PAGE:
“Last year’s hog price was about $125 at this time, this year it’s about $175 and it looks relatively strong well into 2014,” Matheson, a Stonewall hog farmer and the Manitoba Pork Council’s representative to Keystone Agricultural Producers told the meeting. “And of course feed prices have fallen significantly so I think we’ll be in the black.”
The pork industry continues to struggle with issues, including the controversial use of sow stalls. Much of the public opposes them, while provincial hog councils say they’re the best way to handle sows.
“To tell you the truth I think in the end it will be a no-win situation for producers,” Matheson said.
If stalls remain there will be a huge public outcry, but if they are outlawed it will cost hog producers collectively about $1 billion to replace them — something few can afford given years of low or no profits.
“My feeling is if we focus on what’s best for the animal we can’t go too far wrong,” he said.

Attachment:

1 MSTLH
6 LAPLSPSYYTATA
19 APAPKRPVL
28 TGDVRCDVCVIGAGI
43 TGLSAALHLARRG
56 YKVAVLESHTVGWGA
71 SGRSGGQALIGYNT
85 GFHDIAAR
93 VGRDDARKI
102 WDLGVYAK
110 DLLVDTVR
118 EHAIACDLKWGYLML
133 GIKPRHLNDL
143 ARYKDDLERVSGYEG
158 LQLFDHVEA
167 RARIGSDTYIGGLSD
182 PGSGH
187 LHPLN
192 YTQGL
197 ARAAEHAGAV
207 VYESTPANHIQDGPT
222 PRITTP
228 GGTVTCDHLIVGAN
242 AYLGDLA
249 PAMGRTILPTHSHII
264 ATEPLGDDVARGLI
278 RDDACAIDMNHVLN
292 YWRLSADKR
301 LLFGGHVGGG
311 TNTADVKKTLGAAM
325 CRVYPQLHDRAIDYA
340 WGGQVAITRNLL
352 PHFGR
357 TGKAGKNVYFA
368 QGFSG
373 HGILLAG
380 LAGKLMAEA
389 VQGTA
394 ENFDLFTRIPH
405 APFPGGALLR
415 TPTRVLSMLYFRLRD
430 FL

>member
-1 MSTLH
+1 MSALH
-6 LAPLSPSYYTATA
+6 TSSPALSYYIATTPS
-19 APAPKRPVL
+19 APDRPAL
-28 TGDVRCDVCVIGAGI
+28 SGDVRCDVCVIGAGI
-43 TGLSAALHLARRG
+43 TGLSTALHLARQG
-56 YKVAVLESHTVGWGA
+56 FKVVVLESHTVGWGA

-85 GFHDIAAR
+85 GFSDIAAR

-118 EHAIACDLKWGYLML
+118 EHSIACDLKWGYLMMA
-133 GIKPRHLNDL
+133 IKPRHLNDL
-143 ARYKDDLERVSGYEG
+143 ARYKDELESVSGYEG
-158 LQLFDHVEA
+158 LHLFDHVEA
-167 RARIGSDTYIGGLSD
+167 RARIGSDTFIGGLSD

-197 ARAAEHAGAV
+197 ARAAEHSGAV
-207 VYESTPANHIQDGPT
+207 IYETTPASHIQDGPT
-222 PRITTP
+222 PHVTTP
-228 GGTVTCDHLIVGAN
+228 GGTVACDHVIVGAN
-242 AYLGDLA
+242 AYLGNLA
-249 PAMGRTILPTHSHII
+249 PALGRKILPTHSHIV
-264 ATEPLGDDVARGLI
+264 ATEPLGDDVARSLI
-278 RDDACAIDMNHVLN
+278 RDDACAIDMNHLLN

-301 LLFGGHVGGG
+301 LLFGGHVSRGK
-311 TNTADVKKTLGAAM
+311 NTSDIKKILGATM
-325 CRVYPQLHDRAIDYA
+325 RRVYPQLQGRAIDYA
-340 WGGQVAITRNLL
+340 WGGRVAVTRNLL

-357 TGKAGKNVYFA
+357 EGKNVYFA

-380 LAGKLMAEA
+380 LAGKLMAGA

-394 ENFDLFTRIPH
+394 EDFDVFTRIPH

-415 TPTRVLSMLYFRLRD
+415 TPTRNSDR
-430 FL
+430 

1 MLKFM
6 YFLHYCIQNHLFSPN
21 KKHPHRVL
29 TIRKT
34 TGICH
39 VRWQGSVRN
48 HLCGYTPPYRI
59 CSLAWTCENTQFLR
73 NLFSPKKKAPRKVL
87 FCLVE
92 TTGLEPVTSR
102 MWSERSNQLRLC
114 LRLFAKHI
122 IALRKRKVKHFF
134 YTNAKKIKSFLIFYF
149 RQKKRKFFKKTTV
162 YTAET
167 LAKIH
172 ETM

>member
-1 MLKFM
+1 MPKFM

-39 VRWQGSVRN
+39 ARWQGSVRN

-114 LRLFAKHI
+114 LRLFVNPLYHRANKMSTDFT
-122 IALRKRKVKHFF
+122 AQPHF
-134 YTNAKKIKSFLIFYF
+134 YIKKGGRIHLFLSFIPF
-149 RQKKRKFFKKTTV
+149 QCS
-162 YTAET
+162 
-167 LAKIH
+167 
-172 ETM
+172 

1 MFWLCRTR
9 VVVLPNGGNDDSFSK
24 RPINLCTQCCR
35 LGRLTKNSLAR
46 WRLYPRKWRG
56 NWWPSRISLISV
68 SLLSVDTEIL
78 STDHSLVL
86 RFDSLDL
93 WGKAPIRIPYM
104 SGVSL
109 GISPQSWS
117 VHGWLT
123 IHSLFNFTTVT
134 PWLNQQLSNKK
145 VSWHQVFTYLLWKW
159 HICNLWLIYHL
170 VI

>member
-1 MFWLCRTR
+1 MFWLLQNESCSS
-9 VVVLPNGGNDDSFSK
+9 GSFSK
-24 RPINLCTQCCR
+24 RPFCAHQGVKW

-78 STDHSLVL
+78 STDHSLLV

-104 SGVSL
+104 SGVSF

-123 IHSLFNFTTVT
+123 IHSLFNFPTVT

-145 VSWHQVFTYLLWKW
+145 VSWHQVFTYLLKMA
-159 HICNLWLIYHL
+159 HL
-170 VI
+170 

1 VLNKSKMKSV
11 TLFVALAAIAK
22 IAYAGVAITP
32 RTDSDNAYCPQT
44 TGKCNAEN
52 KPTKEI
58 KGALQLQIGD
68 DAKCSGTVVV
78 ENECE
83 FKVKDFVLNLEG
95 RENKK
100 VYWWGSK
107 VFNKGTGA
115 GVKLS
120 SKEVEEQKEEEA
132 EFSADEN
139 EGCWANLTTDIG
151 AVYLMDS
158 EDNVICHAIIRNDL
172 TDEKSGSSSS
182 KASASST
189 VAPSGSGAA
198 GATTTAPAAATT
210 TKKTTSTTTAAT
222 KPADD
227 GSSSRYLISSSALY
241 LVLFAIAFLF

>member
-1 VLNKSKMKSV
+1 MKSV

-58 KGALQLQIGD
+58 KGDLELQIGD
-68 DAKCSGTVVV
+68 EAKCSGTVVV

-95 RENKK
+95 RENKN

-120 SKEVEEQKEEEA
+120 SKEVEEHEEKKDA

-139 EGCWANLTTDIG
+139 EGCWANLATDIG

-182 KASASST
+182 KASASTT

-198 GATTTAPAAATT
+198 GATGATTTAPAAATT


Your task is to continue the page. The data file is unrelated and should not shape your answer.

If sow stalls are banned farmers will need a lot of time to make the change, Matheson said.
Other KAP delegates reported that calf prices are relatively strong this fall, thanks in part to lower feed grain prices.
Delegates also said crop yields vary, but overall were above average.
KAP president Doug Chorney said there were some surprisingly high yields in the Red River Valley this year, but results are more variable in western Manitoba where some farmers are struggling with excess moisture.
“It’s a year where we’ve got a lot of optimism in the industry,” he said.
It’s also been a good year for harvesting KAP members. As of Sept. 30 KAP had 3,353 members, up five per cent from the same time a year ago.
As of Sept. 30 memberships were higher in each of KAP’s 12 districts except Districts 6 and 12.
The biggest increase was in District 5 where memberships jumped 23 per cent to 255.
KAP general manager James Battershill said he expects KAP will get the 3,700 members it had budgeted for by year’s end.